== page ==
Customer Development Interviews How-to: Finding People

“OK,” you say, “I’m convinced – I need to talk with potential customers to make sure my startup/product/service idea has potential.  But how do I find those people?”

Finding People

AdWords / Facebook Ads / Tweets.

Summarize your idea, invest some money in getting it in front of people who have expressed intent by searching for that term, clicking your ad, clicking a link.  (Read the original SEM on $5/day post for details.)

I haven’t used Twitter for this much yet, but my theory is that it may be a more effective way of reaching people (I am much more likely to click on links that appear in my hashtag saved searches than I am to click on an AdWords or Facebook ad.)

Twitter Search.

Look for people who have already discussed a similar product, problem, or solution and address a tweet directly to them:

@username Would love yr feedback on [product/problem/solution] – shd only take 2mins [URL] thanks!

Some people will ignore this, but many more will feel a bit flattered that they’re being asked.  Use this judiciously – more than one or two of these tweets per day and you’ll look like a spammer.

Google Alerts.

Set up Google Alerts for your product/problem/solution (you should have done this already anyways) – and when it finds relevant blog posts or comments, email those people and ask for their feedback:

I read your [post/comment] about [product/problem/solution].  I’m currently trying to validate a related idea and I think your opinion would be very valuable to me – could you take 2 minutes and check out [URL]?  Thank you – I’d be happy to return the favor any time.

Ask for introductions.

People are generally happy to make introductions for you, provided you do 3 things:

  • Provide the exact text that they can copy and paste into a tweet or email (They’re doing you a favor! Make it as easy as possible for them.)
  • Tell them exactly how you are going to communicate with their contacts (They’re risking a bit of social capital for you – if you are a jerk to their contacts, that will reflect badly on them.  Be very clear that you won’t spam or annoy people.)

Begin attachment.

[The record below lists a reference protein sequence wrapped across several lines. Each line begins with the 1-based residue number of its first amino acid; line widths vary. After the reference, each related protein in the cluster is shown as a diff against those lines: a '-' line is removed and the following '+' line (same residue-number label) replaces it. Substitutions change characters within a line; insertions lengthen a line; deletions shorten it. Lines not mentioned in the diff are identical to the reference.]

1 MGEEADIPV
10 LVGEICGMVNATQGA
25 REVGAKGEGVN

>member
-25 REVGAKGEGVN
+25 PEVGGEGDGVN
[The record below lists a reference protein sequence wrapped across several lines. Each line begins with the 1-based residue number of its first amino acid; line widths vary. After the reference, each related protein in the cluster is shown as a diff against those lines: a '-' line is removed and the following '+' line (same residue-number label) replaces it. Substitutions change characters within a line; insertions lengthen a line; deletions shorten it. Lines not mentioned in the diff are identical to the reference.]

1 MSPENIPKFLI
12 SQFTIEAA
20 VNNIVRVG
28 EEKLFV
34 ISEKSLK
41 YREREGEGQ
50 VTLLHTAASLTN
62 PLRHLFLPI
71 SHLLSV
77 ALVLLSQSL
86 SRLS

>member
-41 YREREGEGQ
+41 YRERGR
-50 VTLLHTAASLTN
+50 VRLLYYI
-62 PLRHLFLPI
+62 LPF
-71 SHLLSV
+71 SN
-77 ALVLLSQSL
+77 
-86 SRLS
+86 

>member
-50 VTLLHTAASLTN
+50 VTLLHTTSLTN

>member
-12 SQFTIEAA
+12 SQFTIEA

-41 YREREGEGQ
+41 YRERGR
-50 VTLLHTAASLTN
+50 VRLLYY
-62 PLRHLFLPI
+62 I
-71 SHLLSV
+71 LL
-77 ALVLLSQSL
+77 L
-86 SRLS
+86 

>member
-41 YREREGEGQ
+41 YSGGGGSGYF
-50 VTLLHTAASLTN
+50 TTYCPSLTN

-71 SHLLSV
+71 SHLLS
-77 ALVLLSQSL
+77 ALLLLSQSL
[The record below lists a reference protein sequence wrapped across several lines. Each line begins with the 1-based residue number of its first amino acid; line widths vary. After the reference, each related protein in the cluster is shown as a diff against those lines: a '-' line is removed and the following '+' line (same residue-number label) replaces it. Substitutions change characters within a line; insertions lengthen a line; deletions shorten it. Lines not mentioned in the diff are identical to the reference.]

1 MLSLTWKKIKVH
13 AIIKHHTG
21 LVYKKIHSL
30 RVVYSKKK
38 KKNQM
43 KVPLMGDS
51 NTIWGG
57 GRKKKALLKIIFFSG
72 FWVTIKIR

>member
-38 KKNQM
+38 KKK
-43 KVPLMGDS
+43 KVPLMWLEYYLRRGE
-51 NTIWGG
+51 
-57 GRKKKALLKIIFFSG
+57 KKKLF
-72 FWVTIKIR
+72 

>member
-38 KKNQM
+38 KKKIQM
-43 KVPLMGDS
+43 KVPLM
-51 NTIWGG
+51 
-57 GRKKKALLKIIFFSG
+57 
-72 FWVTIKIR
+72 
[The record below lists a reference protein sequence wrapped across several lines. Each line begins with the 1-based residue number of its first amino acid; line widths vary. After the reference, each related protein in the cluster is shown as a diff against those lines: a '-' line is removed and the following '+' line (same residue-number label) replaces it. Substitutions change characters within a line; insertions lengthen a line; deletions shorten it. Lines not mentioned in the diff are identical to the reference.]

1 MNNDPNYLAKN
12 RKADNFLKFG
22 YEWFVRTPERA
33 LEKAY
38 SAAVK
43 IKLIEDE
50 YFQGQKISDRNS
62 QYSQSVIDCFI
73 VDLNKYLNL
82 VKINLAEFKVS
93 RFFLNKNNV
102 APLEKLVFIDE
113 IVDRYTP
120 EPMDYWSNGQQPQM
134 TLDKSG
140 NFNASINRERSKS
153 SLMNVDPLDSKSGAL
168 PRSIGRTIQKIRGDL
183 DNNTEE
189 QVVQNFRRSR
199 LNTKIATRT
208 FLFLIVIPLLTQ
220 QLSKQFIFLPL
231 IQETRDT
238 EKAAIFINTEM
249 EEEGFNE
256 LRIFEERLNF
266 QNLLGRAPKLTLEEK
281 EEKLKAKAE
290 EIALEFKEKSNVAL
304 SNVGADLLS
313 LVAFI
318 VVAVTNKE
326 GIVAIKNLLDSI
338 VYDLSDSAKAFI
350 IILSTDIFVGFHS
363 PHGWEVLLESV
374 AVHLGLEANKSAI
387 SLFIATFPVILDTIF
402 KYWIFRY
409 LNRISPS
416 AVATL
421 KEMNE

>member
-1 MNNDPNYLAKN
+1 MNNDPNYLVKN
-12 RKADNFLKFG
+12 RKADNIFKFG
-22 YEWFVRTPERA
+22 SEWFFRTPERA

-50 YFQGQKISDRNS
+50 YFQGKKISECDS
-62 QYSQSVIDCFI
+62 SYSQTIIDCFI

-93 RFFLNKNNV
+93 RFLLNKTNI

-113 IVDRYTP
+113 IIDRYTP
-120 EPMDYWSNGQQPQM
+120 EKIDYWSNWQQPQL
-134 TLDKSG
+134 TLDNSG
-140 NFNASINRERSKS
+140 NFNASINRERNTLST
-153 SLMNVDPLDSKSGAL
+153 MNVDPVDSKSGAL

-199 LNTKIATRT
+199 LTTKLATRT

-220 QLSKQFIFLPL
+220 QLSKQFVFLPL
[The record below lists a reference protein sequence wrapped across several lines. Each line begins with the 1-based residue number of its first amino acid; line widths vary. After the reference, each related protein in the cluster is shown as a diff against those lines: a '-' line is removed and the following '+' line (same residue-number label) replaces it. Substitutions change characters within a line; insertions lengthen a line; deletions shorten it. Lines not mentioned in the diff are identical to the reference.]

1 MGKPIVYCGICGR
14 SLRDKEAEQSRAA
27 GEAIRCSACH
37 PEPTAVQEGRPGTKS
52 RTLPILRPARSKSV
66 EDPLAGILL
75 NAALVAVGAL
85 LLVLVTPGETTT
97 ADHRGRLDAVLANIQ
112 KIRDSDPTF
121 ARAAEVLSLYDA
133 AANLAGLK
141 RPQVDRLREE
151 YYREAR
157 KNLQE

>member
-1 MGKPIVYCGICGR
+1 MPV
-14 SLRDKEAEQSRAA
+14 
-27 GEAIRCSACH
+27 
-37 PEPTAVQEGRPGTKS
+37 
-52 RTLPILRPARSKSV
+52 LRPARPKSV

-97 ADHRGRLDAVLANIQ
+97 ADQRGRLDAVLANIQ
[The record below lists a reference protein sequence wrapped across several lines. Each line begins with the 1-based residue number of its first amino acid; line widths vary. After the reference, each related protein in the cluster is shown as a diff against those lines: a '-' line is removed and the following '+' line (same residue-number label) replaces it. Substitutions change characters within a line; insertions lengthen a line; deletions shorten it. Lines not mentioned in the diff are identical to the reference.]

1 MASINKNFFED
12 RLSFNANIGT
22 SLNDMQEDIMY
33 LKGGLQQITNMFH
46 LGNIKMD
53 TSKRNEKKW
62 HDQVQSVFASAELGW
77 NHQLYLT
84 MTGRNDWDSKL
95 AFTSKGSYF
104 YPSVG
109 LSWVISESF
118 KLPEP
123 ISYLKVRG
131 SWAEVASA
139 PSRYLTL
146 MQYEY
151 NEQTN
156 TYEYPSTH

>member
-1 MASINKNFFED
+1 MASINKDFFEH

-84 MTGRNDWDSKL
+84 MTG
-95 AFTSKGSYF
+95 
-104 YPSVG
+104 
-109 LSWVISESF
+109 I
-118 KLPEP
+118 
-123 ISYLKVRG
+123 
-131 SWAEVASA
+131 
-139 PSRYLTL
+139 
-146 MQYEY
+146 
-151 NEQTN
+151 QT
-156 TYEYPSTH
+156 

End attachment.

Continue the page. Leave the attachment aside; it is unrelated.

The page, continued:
• Tell them your goals (What do you think you’ll get/learn if they make this intro for you? People want to know that they’re contributing to a bigger picture!)

Email Request Template

I have a quick favor to ask.

I’ve got a product idea that I’m trying to validate with [type of customer]. My goal is for them to visit my splash page at [URL] and indicate their interest (or lack thereof).  I will only contact them if they explicitly give me permission to do so.

Could you send this message along to people you know who fit this target?  (Feel free to change it a bit if you like):

[Message - be sure to include the goal, the URL, and your contact information]

Twitter Request Template

I have a quick favor to ask.

I’ve got a product idea that I’m trying to validate with [type of customer]. My goal is for them to visit my splash page at [URL] and indicate their interest (or lack thereof).  I will only contact them if they explicitly give me permission to do so.

Since you have a number of followers who are the type of customer I’m trying to reach, could you tweet this for me? (Feel free to change a bit if you like):

[Message - include the URL, the topic, and keep it under 115 chars so it can be easily retweeted]

Asking for the Interview

You may be wondering, “so what is this URL I’m sending people to?  Can’t I just have people email me?”

You have three main goals with your splash page:

  1. Communicate your idea in 10 seconds or less (seriously, that’s about how much time you have to grab someone’s attention)
  2. Offer something interesting to the people who visit
  3. Get contact information so you can ask for the interview

    #1 is up to you (there’s a whole other blog post I could write about that…).

    #2… when I say “offer something”, people generally think that means a tangible incentive.  You can, but you probably don’t need to – people like being asked for their expert opinion, they like the feeling that they’re contributing to something, and they like being part of a select group who gets a sneak preview at something.

    You can cover #2 and #3 with a well-written survey template.  You can see the one we’ve used for the Survey.io beta, or here’s a partial screenshot:

    FYI – I’ve used surveys with these 2 questions for multiple products, and so far, overall less than 20% of ALL respondents to this survey leave these blank – the vast majority choose at least one way in which they’d like to give feedback, AND give an email address.